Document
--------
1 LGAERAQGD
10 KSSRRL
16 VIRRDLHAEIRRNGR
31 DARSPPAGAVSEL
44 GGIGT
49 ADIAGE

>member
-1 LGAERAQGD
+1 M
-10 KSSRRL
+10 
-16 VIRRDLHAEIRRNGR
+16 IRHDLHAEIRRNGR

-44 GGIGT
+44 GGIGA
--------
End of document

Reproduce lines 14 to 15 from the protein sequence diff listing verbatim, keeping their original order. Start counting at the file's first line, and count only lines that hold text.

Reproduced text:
-44 GGIGT
+44 GGIGA